Upon his return to Tunis, after his exhausting trip across the Sahara to open a Third Front, Fanon was diagnosed with leukemia. He went to the Soviet Union for treatment and experienced some remission of his illness. When he came back to Tunis once again, he dictated his testament The Wretched of the Earth. When he was not confined to his bed, he delivered lectures to Armée de Libération Nationale (ALN) officers at Ghardimao on the Algero-Tunisian border. He made a final visit to Sartre in Rome. In 1961, the CIA arranged a trip to the U.S. for further leukemia treatment at a National Institutes of Health facility. During his time in the United States, Fanon was handled by CIA agent Oliver Iselin.
Fanon died in Bethesda, Maryland, on 6 December 1961, under the name of "Ibrahim Fanon", a Libyan nom de guerre that he had assumed in order to enter a hospital in Rome after being wounded in Morocco during a mission for the Algerian National Liberation Front. He was buried in Algeria after lying in state in Tunisia. Later, his body was moved to a martyrs' (chouhada) graveyard at Ain Kerma in eastern Algeria. Frantz Fanon was survived by his French wife Josie (née Dublé), their son Olivier Fanon, and his daughter from a previous relationship, Mireille Fanon-Mendès France. Josie died by suicide in Algiers in 1989. Mireille became a professor at Paris Descartes University and a visiting professor at the University of California, Berkeley, in international law and conflict resolution. She has also worked for UNESCO and the French National Assembly, and serves as president of the Frantz Fanon Foundation. Olivier worked through to his retirement as an official at the Algerian Embassy in Paris. He became president of the Frantz-Fanon National Association which was created in Algiers in 2012. His wife, Valérie Fanon-Raspail, manages the Fanon website.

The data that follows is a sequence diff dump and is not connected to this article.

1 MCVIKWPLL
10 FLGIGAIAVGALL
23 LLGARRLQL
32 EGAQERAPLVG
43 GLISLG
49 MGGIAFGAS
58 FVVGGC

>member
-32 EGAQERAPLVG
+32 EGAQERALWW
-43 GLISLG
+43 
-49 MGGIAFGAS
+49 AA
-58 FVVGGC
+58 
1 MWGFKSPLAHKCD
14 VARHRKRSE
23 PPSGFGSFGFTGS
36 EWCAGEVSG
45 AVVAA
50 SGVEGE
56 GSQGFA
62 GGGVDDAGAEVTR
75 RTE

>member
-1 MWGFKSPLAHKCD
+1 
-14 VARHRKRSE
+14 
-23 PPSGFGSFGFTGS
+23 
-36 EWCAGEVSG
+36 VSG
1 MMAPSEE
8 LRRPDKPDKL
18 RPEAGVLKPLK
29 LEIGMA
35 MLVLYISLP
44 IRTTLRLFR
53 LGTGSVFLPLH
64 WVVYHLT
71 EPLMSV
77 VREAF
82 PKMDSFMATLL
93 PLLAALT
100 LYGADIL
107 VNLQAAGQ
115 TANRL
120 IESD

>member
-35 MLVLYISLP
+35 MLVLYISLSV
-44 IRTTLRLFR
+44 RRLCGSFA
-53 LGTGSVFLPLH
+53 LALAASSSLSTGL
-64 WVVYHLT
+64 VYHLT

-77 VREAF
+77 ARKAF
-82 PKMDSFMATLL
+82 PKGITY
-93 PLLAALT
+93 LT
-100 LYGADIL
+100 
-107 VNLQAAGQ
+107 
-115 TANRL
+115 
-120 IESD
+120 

Fanon is best known for the classic analysis of colonialism and decolonization, The Wretched of the Earth. The Wretched of the Earth was first published in 1961 by Éditions Maspero, with a preface by Jean-Paul Sartre. In it Fanon analyzes the role of class, race, national culture and violence in the struggle for national liberation. The book includes an article which focuses on the ideas of violence and decolonization. He claims that decolonization is inherently a violent process, because the relationship between the settler and the native is a binary of opposites. In fact, he uses the Biblical metaphor, "The last shall be first, and the first, last," to describe the moment of decolonization. The situation of settler colonialism creates within the native a tension which grows over time and in many ways is fostered by the settler. This tension is initially released among the natives, but eventually it becomes a catalyst for violence against the settler. His work would become an academic and theoretical foundation for many revolutions.